Summary of Council decision:
Two issues were investigated, both of which were Upheld.
A regional press ad for a strip club and bar featured an image of a woman from her shoulders to her knees from behind. She was wearing lacy underwear and knee-high boots. Text over the image stated "Excuses … Sorry baby, the car broke down". Text next to the image stated "BEAVERS STRIP CLUB & BAR, UNDER NEW MANAGEMENT, NEW DANCE PRICES 9pm - 12pm £15 & £20, FREE ENTRY BEFORE 10PM".
Two complainants challenged whether the ad:
1. was likely to cause widespread or serious offence; and
2. was irresponsible because it would be widely seen throughout the local community.
Beavers Strip Club & Bar (Beavers) did not respond to the ASA's enquiries.
Newsquest Ltd said that they reviewed Beaver's advertising before publication. They said that the original ad had included four images of women and additional wording. However, they said they had asked Beavers to amend the ad. They confirmed that the ad appeared on page 39 of the Watford Observer.
The ASA was disappointed by Beavers lack of response and apparent disregard for the Code, which was a breach of CAP Code (Edition 12) rule 1.7 (Unreasonable delay). We reminded Beavers of their obligation to respond promptly to our enquiries and told them to do so in future.
The ASA acknowledged that the ad was for a strip club and bar and, as such, the image was relevant to the service being advertised. We considered that the image of the woman from behind, showing her from the shoulders to the knees, wearing only underwear and knee-high boots was sexually suggestive. We considered the text "Sorry baby, the car broke down" implied that it was customary for users of the service to do so without the approval of their partners, which, given the sexualised nature of the activity, and coupled with the sexually suggestive image, we considered was demeaning to women. Because of that, we concluded that the ad was likely to cause serious or widespread offence.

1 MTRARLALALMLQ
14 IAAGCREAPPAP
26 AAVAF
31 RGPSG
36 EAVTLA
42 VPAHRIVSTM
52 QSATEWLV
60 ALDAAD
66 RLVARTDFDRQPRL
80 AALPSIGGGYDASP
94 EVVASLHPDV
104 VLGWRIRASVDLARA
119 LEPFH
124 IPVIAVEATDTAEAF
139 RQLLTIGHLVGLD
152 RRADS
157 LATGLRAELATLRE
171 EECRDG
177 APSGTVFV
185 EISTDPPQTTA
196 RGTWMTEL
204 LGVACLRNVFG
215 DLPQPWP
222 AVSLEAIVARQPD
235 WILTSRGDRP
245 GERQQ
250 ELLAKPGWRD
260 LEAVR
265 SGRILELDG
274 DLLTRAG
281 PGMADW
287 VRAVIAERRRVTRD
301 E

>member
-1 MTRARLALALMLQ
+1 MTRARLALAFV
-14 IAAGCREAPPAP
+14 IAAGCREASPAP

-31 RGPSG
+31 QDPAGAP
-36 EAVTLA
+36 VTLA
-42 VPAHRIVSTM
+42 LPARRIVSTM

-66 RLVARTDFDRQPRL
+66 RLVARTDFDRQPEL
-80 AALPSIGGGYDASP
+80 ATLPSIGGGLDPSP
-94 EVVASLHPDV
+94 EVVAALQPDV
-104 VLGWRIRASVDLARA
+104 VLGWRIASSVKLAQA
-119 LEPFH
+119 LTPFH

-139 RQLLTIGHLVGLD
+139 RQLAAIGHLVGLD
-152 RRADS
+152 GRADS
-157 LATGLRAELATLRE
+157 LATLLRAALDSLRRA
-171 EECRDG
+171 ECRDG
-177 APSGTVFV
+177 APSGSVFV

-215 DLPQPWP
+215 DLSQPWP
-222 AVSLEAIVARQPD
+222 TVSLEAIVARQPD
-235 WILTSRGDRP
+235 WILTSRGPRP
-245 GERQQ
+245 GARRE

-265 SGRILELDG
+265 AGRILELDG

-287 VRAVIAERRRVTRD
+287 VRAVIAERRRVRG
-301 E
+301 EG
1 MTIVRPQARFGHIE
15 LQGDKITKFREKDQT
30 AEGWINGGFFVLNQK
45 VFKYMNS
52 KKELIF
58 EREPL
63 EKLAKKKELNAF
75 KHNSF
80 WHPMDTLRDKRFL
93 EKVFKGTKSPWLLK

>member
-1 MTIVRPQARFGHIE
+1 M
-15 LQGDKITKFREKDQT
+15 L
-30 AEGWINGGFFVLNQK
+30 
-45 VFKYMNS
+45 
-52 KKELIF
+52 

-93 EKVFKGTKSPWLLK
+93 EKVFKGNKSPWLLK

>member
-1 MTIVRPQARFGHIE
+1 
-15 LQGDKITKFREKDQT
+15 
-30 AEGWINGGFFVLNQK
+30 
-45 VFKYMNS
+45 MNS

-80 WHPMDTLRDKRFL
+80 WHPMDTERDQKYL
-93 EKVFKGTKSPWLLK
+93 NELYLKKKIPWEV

The ad breached CAP Code (Edition 12) rule
Marketing communications must not contain anything that is likely to cause serious or widespread offence. Particular care must be taken to avoid causing offence on the grounds of race, religion, gender, sexual orientation, disability or age. Compliance will be judged on the context, medium, audience, product and prevailing standards.
Marketing communications may be distasteful without necessarily breaching this rule. Marketers are urged to consider public sensitivities before using potentially offensive material.
The fact that a product is offensive to some people is not grounds for finding a marketing communication in breach of the Code. (Harm and Offence).
We noted that the ad was half a page in size and included a sexually suggestive image of a woman, which comprised over a third of the ad. We considered the ad was likely to be widely seen throughout the local community and, because we considered the ad was likely to cause serious or widespread offence, we concluded that the ad was irresponsible.
The ad breached CAP Code (Edition 12) rule 1.3 1.3 Marketing communications must be prepared with a sense of responsibility to consumers and to society. (Responsible advertising).
The ad must not appear in its current form. We told Beavers not to use images and text that were likely to cause serious or widespread offence in the medium in which they appear.